Hybrid electric vehicles seminar


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Why the need? Why electric vehicles are at present not a solution and the types of hybrid architecture.

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Hybrid electric vehicles seminar

  1. 1. Abhilash R CB.EN.U4MEE10001
  2. 2. Contents Part I: Current transportation scenario Part II: EV & why that is not the solution now Part III: Concept of hybridization Part IV: Architectures of Hybrids Part V: Commercial models
  3. 3. Part I: Current transportation scenario Over dependence on petrol/diesel-it’s depletion Rising petrol/diesel prices Pollution and the resultant global warming Noise in conventional vehicles Need for alternate power sources EV, HEV - The solution?
  4. 4. HEV,EV?  A traditional vehicle has sole propulsion by ICE or diesel engine  EV - Electric Vehicle, battery (or ultra capacitor, fly wheels) operated only. Sole propulsion by electric motor  An HEV (Hybrid Electric Vehicle) is a vehicle which involves multiple sources of propulsions
  5. 5. Part II: EV & why that is not the solution now  High Initial Cost- Many times that of conventional vehicles  Short Driving Range- Range anxiety  Recharging takes much longer time than refueling gasoline-lack of charging infrastructure  Battery pack takes space and weight of the vehicle which otherwise is available to the people  Grid load  ICE + Electric motor = Propulsion
  6. 6. Part III: Concept of hybridization?  Multiple sources of power  Making ICE work in most efficient range  Sizing of motor and ICE lower compared to conventional vehicles and EV  Modes of operation
  7. 7. Part IV: Architectures of Hybrids According to the method the energy sources are arranged  Parallel HEV: Multiple propulsion sources can be combined, or drive the vehicle alone with one of the energy sources  Series HEV: Sole propulsion by electric motor, but the electric energy comes from another on board energy source, such as ICE  Power-split hybrid: Can work both as a series & parallel type hybrid
  8. 8. Series architecture Operation Mode of Series Architecture  Battery alone mode: engine is off, vehicle is powered by the battery only  Engine alone mode: power from ICE/G  Combined mode: both ICE/G set and battery provides power to the traction motor  Power split mode: ICE/G power split to drive the vehicle and charge the battery  Stationary charging mode  Regenerative braking mode
  9. 9. Advantages of Series Architecture  ICE operation can be optimized, and ICE itself can be redesigned to satisfy the needs  Smaller engine possible  High speed engine possible  Single gear box. No transmission needed. Multiple motors or wheel motors are possible  Simple control strategy Disadvantages of Series Architecture  Energy converter twice (ICE/G then Motor), plus battery  Additional weight/cost due to increased components  Traction motor, generator, ICE are full sized to meet the vehicle performance needs
  10. 10. Parallel Architecture Operation Mode of Parallel Architecture  Motor alone mode: engine is off, vehicle is powered by the battery/motor only  Engine alone mode: ICE drive the vehicle alone  Combined mode: both ICE and motor provide power to drive the vehicle  Power split mode: ICE power split to drive the vehicle and charge the battery  Stationary charging mode  Regenerative braking mode (include hybrid braking mode)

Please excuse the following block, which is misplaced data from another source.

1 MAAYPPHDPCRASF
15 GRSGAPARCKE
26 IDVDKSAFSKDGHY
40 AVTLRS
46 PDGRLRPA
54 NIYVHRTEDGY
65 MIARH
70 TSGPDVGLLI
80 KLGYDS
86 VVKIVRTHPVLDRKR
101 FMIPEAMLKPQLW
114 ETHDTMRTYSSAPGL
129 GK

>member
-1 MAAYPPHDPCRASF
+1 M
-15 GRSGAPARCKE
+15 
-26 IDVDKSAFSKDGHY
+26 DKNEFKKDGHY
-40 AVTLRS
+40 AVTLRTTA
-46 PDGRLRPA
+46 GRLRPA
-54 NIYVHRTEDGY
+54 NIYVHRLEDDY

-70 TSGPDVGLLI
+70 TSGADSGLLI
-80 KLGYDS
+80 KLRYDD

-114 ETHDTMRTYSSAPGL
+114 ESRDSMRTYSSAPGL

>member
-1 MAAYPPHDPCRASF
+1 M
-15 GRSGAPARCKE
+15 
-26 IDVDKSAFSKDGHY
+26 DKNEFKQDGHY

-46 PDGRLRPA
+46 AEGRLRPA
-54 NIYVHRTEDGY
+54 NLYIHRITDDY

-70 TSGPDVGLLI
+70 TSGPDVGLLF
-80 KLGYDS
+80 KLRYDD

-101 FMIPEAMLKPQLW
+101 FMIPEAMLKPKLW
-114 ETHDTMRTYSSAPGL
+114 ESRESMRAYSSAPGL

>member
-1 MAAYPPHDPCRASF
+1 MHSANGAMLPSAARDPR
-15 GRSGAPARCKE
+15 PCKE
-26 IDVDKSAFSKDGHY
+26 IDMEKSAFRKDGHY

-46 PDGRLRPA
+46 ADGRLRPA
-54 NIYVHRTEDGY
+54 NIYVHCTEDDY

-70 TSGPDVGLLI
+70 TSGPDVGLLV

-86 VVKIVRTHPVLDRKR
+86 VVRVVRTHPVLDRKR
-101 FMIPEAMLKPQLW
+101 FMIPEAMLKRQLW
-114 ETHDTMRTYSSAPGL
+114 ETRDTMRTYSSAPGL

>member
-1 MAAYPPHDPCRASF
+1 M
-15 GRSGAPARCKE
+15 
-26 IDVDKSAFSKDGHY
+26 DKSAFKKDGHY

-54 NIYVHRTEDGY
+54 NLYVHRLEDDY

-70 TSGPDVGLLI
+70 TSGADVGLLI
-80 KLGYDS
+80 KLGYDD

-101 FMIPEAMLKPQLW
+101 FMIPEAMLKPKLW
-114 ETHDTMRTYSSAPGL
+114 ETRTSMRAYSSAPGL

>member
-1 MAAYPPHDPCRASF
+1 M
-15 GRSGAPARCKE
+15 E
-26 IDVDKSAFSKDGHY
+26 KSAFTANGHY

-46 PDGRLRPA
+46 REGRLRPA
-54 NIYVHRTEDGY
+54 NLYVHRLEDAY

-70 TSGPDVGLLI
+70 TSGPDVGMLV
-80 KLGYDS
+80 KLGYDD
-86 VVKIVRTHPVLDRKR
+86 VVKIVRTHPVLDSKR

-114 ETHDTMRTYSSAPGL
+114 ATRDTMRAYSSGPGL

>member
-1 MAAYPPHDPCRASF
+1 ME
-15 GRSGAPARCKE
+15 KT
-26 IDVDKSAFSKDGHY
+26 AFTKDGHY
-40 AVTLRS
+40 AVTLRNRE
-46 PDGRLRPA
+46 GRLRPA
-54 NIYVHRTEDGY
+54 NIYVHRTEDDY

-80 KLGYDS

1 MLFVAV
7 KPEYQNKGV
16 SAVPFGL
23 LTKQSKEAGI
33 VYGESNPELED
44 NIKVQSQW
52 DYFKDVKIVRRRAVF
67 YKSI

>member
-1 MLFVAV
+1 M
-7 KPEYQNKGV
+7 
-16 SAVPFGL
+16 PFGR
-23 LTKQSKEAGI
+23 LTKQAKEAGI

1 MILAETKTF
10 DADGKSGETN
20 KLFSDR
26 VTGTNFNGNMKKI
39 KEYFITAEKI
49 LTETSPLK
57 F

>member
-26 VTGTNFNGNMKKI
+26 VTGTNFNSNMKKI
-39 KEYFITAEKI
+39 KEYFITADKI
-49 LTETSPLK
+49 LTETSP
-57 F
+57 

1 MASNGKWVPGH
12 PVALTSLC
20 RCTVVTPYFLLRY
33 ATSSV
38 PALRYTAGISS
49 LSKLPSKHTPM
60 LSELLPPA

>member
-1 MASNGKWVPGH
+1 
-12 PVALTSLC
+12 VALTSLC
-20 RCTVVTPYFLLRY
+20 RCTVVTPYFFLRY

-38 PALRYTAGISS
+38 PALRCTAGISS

11. 11. Advantages of Parallel Architecture  ICE operation can be optimized, with motor assist or share the power from the ICE  Flexible in configurations and gives room for optimization of fuel economy and emissions  Reduced engine size  Possible plug-in hybrid for further improved fuel economy and emission reduction Disadvantage of Parallel Architecture  Complicated control strategy  Complex transmission
  12. 12. TOYOTA Prius (Power-split) architecture
  13. 13. Modes of operation-TOYOTA Prius
  14. 14. Modes of operation-TOYOTA Prius  At start-off/low-speeds, HSD runs the car on the electric motor(s) only  CRUISING: ICE power  FULL ACCELERATION: ICE power + battery power  CRUISING: ICE power + battery charging  DECELERATION, BRAKING: kinetic energy recuperation for battery charging
  15. 15. Key advantages of HEVs  Optimize the fuel economy – Optimize the operating point of ICE – Stop the ICE if not needed (ultra low speed and stops) – Recover the kinetic energy at braking – Reduce the size (hp and volume) of ICE  Reduce emissions – Minimize the emissions when ICE is optimized in operation – Stop the ICE when it’s not needed – Reduced size of ICE means less emissions
  16. 16.  Quiet Operation – Ultra low noise at low speed because ICE is stopped – Quiet motor, motor is stopped when vehicle comes to a stop, with engine already stopped – Reduced maintenance because ICE operation is optimized, less hazardous material, fewer tune ups, longer life cycle of ICE – Fewer spark-plug changes – Fewer oil changes – Fewer fuel filters, antifreeze, radiator flushes or water pumps – Fewer exhaust repairs or muffler changes
  17. 17. Key Concerns of HEVs  High initial cost – Increased components such as battery, electric machines, motor controller, etc.  Reliability concern – Increased components, especially power system, electronics, sensors  Warranty issues – Issues on major electric components – Dealership and repair shop not familiar with new components  Safety: high voltage system employed in HEV
  18. 18. Part V: Commercial models  Toyota Prius  Toyota Highlander  Ford Escape  Mercury Mariner  Honda Insight  Honda Civic HEV  Honda Accord HEV